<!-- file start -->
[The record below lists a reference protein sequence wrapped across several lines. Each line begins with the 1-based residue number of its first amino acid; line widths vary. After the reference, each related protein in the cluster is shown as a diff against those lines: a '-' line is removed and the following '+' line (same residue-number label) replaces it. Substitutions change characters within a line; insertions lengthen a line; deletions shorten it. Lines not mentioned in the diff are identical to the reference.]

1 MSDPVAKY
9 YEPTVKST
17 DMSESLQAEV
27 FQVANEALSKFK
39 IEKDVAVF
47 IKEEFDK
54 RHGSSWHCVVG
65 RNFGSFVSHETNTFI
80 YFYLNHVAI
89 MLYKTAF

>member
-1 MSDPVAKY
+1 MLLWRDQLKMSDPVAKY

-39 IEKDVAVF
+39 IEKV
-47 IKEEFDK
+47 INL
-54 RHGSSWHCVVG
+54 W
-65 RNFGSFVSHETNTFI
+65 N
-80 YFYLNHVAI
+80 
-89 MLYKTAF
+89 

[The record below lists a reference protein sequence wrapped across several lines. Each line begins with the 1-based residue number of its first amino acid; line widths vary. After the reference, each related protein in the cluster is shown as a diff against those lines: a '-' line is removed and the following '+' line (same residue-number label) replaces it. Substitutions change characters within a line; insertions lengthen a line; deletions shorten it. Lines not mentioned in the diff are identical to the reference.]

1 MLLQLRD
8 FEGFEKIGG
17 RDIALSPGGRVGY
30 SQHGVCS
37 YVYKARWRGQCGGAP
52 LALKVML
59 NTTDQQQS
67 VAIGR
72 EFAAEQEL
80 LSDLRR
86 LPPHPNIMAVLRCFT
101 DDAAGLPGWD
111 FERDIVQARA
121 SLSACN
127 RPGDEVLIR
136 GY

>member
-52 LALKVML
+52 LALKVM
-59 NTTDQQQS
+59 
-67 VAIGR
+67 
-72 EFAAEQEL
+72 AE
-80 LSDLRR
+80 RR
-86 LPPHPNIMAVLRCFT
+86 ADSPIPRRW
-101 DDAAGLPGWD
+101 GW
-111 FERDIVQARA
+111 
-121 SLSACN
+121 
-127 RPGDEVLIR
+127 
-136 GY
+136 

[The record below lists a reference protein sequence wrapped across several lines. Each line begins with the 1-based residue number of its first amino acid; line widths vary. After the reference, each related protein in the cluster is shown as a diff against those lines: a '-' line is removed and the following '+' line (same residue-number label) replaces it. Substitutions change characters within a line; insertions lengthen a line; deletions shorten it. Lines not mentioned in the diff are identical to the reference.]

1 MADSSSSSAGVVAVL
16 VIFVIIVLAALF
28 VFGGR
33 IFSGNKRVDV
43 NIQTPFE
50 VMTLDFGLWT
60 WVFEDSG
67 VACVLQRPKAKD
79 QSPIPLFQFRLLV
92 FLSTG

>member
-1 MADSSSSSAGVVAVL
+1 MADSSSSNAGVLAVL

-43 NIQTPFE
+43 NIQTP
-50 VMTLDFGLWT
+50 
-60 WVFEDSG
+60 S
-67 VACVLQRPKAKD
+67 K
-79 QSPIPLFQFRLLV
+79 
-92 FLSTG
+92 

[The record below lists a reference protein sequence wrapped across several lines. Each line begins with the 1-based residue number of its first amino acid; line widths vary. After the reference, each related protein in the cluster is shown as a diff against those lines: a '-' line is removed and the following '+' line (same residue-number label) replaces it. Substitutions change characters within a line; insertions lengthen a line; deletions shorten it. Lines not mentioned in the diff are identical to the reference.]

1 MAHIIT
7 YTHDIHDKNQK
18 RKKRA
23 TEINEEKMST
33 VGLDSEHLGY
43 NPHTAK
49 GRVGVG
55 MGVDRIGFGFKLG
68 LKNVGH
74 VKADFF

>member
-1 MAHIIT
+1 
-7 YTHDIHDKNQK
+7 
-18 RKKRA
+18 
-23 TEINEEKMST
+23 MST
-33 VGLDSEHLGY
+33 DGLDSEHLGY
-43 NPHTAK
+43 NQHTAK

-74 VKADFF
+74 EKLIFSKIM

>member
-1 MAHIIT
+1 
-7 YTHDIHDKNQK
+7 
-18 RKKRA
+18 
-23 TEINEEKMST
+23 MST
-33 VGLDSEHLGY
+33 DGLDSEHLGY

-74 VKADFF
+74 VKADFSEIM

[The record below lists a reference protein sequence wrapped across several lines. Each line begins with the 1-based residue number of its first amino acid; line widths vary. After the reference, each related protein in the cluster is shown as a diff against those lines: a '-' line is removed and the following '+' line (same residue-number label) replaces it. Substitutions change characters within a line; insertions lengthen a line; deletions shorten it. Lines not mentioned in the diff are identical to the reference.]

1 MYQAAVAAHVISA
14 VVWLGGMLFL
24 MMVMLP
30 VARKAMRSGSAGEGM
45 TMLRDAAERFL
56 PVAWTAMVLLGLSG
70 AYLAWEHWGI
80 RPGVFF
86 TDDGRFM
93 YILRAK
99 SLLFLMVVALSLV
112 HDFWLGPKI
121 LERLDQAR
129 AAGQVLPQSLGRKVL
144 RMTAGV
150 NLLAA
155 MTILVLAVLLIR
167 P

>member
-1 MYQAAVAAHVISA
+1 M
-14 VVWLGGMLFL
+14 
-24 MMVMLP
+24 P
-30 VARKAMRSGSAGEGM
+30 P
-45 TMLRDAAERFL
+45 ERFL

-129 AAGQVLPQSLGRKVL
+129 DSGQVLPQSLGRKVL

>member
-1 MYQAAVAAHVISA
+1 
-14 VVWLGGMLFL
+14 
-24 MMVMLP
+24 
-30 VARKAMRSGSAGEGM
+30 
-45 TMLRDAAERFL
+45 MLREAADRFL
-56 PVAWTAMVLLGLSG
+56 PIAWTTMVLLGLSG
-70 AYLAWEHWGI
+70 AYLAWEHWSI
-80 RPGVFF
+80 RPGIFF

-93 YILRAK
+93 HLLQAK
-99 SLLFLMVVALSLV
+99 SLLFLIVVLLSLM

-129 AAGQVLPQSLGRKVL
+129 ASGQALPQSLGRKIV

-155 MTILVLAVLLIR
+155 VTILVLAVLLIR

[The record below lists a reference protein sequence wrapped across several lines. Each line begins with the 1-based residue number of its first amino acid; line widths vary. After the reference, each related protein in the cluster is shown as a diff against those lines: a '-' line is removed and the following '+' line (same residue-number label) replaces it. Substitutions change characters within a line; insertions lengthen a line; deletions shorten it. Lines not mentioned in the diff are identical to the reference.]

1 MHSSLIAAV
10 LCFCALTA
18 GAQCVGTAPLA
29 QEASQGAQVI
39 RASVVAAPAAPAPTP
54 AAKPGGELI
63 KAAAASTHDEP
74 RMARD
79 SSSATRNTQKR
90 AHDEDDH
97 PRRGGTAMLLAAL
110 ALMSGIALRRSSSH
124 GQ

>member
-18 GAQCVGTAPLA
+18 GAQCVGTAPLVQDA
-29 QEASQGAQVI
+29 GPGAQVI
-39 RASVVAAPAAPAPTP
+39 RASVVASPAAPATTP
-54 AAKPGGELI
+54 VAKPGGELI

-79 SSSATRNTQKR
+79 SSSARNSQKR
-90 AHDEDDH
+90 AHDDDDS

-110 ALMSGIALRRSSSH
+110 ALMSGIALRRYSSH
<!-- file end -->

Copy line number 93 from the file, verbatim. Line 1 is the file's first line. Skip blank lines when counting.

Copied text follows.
[The record below lists a reference protein sequence wrapped across several lines. Each line begins with the 1-based residue number of its first amino acid; line widths vary. After the reference, each related protein in the cluster is shown as a diff against those lines: a '-' line is removed and the following '+' line (same residue-number label) replaces it. Substitutions change characters within a line; insertions lengthen a line; deletions shorten it. Lines not mentioned in the diff are identical to the reference.]